The Swedish ISP Ephone has in an utterly bizarre verdict by Solna tingsrätt ("Framgång för bokförlagen i det första Ipred-ärendet", skriver tingsrätten i ett pressmeddelande) been forced to provide personal information about the owner of an internet subscription to five publishing firms. Why? Because someone using this internet subscription had set up an FTP-server, a private server requiring authentication to access its content. Supposedly this FTP-server contained copyrighted material, which Antipiratbyrån gained access to, presumably either through hacking or just by plain and simple threats. Remember that the next time you upload that MP3-file, image or XVID-movie to your personal online storage facility - the
Anyway, this personal information will of course help the publishing firms hunt down and take legal action against the owner of the internet subscription (not the actual perpetrator, mind you!), and most likely be responsible for yet another miscarriage of justice. We all know the court will find him or her guilty without a shred of credible evidence, a screen shot and an assumption that the internet subscription owner and the perpetrator are the same, is enough these days. Recent verdicts in the previously civilized part of the world has shown that one is in fact no longer presumed innocent until proven guilty when it comes to acts of copyright infringement. Instead, we've taken a giant leap backwards in time and embraced the principle of "guilty until proven innocent". Makes it all a lot easier for the court, doesn't it? "So, you can't prove that you're innocent? Can't prove that somebody else was using your WLAN that night? Too bad, that'll be 15 millions in fines. Next!"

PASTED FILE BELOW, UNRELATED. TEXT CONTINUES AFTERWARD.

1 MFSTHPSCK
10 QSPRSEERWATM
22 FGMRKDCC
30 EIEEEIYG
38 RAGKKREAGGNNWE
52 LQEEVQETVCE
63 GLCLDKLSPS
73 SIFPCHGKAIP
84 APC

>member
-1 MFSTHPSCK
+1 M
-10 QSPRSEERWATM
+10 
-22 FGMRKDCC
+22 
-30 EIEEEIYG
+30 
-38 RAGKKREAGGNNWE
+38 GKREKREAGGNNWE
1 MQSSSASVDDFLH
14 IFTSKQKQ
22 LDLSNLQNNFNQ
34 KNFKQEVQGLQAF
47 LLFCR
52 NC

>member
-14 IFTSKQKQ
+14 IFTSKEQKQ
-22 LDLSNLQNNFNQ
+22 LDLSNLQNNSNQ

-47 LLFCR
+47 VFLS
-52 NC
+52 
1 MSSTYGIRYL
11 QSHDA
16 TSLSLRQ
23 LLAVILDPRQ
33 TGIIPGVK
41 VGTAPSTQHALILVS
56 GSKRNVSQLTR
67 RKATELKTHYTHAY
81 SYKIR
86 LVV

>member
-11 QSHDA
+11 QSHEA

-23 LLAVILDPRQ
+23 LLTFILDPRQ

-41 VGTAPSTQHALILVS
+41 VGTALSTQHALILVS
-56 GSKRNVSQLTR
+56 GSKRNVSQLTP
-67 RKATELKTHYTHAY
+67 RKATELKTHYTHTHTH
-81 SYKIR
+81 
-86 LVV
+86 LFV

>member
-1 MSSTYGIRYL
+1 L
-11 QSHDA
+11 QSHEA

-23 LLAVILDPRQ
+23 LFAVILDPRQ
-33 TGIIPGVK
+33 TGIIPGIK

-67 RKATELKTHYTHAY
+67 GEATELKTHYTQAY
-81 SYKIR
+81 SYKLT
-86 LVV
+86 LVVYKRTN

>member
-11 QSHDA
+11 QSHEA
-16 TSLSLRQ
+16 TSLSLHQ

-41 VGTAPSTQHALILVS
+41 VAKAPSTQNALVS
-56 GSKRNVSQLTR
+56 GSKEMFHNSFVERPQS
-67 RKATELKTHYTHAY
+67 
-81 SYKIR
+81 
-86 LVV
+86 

Also, I can't help but wonder how the judge in Solna tingsrätt is affiliated with the
If anyone should be on trial here it should be Antipiratbyrån and Henrik "Pirate" Pontén, as they have illegally gained entrance to a private FTP server. Somehow these computer crimes, regularly performed by Antipiratbyrån to secure "evidence", are never an issue.
Clearly, those with enough money and lobbying power own the justice system.